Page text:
Deadpool 2 fuses these journeys together in a way that, par the genre, defies logic in service of thematic convenience and always finds the most important people in the right location in time for the big showdown — “the big CGI fight,” as it were. The entire film is predictable, and it damn well knows it too — the screenplay even has a part installed where Reynolds points this out to us — but self-deprecation isn’t a great substitute for a truly compelling narrative. At least one with real consequences. This is a second chapter, but the stakes are actually lower than ever now because we have become accustomed to the blasé attitude. The movie may as well open with a title card declaring everything will be okay at the end. It is that shameless — and I love it for that — but holy burned teddy bears is it predictable.

Despite all of that there are some developments that are actually surprising. Like the one stowaway Malteser I found at my crotch when I shifted in my seat for the 80th time late in the film. Surprise candy stashes notwithstanding, new additions like Domino (Zazie Beetz) and Peter (Rob Delaney — famous overnight) help refresh the atmosphere, while stalwart vets like Blind Al (Leslie Uggams) and Dopinder (Karan Soni) enthusiastically await their turn to make another impression. These characters together succeed in forming a spirited, if insane camaraderie. They make a crazy but lovable family, and since a sense of family is usually enough to give emotional depth to a second installment, I can let slide a lot of what this sequel doesn’t do very well, or isn’t interested in doing, and laugh on anyway.

* For anyone out of the loop on this, I refer you back to this monthly round-up post

Recommendation: The Merc with a Mouth returns in fine form, contractually obligated to be even mouthier than he was in the first, delivering rapid-fire insults as casually as he delivers death to those standing in his way. Fans expecting more of the same intensity from Ryan Reynolds as he fends off against new opposition and audience expectation aren’t leaving this one disappointed. Then again, the acting has never been Deadpool’s weakness. He’s got great support from a lively cast but the story could really use some more oomph. 

Rated: the rating that is one tier above PG-13

Running Time: 7,199 secs. 

Quoted: “Dubstep’s for pussies!” 

“You’re so dark. Are you sure you’re not from the DC Universe?”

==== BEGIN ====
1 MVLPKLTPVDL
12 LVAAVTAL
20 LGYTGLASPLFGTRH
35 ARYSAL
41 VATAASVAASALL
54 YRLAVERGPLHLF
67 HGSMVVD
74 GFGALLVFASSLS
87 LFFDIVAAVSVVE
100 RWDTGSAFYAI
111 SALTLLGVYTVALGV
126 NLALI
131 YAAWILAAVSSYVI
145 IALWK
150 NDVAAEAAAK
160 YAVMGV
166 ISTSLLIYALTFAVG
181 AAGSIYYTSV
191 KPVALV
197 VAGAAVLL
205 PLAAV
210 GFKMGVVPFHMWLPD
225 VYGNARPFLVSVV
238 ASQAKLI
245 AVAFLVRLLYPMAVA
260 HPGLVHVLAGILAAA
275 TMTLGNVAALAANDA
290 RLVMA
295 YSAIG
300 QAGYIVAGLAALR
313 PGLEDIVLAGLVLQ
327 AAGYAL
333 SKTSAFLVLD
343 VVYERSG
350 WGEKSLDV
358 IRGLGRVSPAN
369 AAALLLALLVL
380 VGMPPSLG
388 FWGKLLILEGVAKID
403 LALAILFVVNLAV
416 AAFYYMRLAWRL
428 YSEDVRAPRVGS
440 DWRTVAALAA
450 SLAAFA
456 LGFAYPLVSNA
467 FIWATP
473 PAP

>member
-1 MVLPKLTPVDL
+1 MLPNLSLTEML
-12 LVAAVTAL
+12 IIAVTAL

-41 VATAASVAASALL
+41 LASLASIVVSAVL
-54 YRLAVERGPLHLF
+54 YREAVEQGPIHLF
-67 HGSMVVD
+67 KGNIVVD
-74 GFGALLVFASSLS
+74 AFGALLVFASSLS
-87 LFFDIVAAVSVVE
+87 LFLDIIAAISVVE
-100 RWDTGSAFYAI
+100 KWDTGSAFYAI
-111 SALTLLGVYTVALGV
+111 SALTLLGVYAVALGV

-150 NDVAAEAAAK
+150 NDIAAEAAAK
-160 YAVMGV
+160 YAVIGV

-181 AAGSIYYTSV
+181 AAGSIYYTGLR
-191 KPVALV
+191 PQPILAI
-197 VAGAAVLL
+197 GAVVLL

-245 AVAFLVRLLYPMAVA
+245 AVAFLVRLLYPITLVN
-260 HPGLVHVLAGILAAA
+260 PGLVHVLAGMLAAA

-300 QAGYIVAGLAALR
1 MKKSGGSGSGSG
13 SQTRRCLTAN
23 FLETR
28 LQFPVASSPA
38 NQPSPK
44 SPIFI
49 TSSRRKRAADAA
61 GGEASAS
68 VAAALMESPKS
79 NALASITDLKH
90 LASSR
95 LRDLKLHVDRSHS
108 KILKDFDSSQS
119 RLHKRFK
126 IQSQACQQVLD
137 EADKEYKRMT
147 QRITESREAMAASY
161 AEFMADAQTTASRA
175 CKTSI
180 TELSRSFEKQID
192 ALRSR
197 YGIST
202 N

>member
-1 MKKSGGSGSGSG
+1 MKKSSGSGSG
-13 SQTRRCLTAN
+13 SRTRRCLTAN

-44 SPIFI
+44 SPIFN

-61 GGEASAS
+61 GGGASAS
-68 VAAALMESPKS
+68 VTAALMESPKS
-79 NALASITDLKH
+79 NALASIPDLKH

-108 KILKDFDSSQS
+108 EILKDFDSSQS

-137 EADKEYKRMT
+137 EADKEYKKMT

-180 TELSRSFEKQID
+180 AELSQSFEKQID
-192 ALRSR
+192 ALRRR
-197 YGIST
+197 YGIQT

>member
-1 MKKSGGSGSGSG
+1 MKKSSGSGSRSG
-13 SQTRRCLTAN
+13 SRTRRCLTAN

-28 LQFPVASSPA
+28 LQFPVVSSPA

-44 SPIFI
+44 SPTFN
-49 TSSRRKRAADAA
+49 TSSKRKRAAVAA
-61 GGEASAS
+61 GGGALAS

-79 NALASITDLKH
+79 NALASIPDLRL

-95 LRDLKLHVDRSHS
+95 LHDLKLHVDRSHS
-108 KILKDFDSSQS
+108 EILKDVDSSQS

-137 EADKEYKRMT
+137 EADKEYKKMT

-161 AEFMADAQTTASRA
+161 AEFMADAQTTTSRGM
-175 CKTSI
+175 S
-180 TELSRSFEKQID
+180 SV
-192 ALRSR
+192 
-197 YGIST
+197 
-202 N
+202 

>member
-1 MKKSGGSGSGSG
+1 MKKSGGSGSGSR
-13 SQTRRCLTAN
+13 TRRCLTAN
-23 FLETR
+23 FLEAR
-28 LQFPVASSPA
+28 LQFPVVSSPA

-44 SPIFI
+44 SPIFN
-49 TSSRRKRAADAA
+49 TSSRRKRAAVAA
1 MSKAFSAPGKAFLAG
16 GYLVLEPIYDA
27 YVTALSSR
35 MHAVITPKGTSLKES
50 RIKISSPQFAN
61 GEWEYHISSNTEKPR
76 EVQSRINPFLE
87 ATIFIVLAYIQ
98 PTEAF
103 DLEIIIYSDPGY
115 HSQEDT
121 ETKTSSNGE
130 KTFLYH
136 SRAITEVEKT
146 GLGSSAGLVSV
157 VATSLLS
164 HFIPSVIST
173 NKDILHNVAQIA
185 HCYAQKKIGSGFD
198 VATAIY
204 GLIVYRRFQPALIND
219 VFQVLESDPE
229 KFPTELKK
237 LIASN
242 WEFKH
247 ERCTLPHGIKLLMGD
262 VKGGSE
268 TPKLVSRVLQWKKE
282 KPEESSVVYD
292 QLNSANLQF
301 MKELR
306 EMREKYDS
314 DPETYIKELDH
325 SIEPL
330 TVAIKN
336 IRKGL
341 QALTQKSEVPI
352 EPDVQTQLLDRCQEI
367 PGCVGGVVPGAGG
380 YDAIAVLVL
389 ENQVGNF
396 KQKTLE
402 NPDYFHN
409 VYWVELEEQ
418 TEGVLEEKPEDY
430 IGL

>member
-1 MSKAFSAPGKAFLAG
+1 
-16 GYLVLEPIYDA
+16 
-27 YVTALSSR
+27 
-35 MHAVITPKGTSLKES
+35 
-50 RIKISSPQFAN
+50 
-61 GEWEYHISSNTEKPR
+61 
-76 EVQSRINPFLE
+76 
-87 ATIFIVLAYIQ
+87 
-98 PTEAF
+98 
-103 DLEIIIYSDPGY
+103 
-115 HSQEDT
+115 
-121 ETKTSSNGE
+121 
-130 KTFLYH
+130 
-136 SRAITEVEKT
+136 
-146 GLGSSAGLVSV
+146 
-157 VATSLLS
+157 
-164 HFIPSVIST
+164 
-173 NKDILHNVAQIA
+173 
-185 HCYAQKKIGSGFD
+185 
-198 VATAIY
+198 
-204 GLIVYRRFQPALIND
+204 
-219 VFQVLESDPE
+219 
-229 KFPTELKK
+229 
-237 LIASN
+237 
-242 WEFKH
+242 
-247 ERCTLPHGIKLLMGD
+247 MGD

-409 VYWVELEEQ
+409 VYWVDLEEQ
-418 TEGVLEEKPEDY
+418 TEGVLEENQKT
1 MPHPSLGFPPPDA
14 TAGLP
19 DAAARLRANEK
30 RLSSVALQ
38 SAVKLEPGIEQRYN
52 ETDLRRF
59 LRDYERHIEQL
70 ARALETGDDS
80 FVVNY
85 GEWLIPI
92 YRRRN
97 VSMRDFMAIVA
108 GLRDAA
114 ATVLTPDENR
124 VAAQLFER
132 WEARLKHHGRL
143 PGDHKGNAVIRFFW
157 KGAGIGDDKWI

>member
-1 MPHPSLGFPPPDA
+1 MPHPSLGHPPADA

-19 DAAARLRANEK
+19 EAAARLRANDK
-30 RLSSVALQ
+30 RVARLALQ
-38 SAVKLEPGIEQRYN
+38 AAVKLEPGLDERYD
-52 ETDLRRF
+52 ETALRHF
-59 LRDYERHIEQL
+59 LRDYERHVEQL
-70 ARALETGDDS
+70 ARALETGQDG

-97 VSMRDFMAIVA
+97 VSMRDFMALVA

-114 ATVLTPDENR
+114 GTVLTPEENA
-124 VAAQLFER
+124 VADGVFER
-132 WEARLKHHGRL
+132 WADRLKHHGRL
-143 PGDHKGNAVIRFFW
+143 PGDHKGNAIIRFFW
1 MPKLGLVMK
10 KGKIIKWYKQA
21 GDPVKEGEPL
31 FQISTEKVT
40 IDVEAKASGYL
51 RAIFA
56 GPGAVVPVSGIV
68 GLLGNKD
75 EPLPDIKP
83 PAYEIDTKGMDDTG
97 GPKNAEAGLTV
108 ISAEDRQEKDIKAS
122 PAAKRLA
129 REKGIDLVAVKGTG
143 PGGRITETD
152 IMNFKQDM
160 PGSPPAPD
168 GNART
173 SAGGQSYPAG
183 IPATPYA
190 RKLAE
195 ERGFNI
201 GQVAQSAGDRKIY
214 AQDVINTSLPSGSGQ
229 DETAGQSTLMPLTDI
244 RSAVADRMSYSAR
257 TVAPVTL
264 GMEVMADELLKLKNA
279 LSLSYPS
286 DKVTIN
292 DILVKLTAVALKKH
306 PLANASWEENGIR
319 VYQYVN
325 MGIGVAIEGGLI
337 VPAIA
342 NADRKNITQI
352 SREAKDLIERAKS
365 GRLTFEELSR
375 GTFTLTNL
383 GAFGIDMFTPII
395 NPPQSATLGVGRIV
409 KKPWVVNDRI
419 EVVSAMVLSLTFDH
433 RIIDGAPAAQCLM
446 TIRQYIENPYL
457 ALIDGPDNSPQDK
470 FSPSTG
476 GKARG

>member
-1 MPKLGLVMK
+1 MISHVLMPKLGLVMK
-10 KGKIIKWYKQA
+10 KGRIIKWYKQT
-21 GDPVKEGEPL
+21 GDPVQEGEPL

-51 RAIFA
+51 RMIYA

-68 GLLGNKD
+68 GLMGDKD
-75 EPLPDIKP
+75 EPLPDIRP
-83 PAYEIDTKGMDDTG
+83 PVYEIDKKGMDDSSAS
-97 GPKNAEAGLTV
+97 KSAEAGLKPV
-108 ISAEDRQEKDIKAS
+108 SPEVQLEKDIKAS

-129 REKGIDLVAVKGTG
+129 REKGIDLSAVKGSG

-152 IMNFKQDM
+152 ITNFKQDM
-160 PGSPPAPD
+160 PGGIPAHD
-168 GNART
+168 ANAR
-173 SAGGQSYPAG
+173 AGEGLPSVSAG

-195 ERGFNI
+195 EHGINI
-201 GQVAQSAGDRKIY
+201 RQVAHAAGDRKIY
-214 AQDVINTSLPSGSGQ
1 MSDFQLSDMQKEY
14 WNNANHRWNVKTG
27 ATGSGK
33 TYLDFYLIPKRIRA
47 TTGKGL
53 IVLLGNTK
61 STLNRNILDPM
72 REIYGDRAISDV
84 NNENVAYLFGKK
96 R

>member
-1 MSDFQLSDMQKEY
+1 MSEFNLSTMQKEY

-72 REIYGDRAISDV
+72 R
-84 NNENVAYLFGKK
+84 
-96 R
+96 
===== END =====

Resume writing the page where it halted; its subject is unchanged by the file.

All content originally published the reproduction elsewhere without the expressed written consent of the blog owner is prohibited.

Photo credits: http://www.impawards.com; http://www.imdb.com

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10 thoughts on “That Ryan Reynolds Movie Everyone is Talking About

  1. Good to see you back mate =] Seems we have almost timed it together, I’m starting to get back into it too. Have you seen Hereditary?? I’m really interested to read your thoughts on that, I bloody loved it.

    As for this one, you make solid points all the way through. Can’t argue with any of them, which is why I scored it lower even though it was a ton of fun. What I liked the most was that the humour was a bit darker at times, especially that line about stretching a dude’s skin to make a drum. I was cackling like an idiot. But no one else was laughing… I guess dark humour ain’t for everyone.

    I thought Brolin was awesome, and I loved the new character Domino. Though contrary to what you wrote, I thought the fourth wall stuff was toned down a bit, or at least used in a more specific and… appropriate way re- what is happening in the scene. But yeah the story was insanely predictable, and like you said, he even announces one of the tropes of the genre. And that’s my main problem. For all its self awareness, the action is just like any other superhero film, albeit just a tad gorier.

    Sorry for the essay, good to read your stuff man. You always get me thinking, give me a different perspective that most other reviews don’t do. I hope you keep it up mate, and I hope I keep it up so I can keep up with your blog!! =P

    Peace brother

    • Yeah I gotta admit my pace has been WAYY off these last few months. I kinda settled into that groove and accepted not weighing in on every. Single. Movie. It gets exhausting. I’m feeling more inspired these days, especially when movies like Hereditary are out there. Trailers for First Man and The Old Man and the Gun are getting me really amped up.